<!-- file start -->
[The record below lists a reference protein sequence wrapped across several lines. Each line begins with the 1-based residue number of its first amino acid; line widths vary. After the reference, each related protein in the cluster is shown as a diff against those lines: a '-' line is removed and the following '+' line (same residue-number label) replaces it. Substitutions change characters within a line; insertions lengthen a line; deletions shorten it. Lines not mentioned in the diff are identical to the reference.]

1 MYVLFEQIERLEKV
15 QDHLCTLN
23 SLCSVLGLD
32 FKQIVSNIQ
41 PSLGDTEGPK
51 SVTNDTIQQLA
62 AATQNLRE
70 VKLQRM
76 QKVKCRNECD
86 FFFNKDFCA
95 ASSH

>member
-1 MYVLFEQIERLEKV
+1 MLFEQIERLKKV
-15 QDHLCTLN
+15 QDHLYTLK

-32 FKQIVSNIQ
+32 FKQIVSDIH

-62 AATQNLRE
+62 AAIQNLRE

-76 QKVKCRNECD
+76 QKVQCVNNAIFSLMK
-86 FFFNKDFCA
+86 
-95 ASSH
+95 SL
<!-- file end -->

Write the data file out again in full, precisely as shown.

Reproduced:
[The record below lists a reference protein sequence wrapped across several lines. Each line begins with the 1-based residue number of its first amino acid; line widths vary. After the reference, each related protein in the cluster is shown as a diff against those lines: a '-' line is removed and the following '+' line (same residue-number label) replaces it. Substitutions change characters within a line; insertions lengthen a line; deletions shorten it. Lines not mentioned in the diff are identical to the reference.]

1 MYVLFEQIERLEKV
15 QDHLCTLN
23 SLCSVLGLD
32 FKQIVSNIQ
41 PSLGDTEGPK
51 SVTNDTIQQLA
62 AATQNLRE
70 VKLQRM
76 QKVKCRNECD
86 FFFNKDFCA
95 ASSH

>member
-1 MYVLFEQIERLEKV
+1 MLFEQIERLKKV
-15 QDHLCTLN
+15 QDHLYTLK

-32 FKQIVSNIQ
+32 FKQIVSDIH

-62 AATQNLRE
+62 AAIQNLRE

-76 QKVKCRNECD
+76 QKVQCVNNAIFSLMK
-86 FFFNKDFCA
+86 
-95 ASSH
+95 SL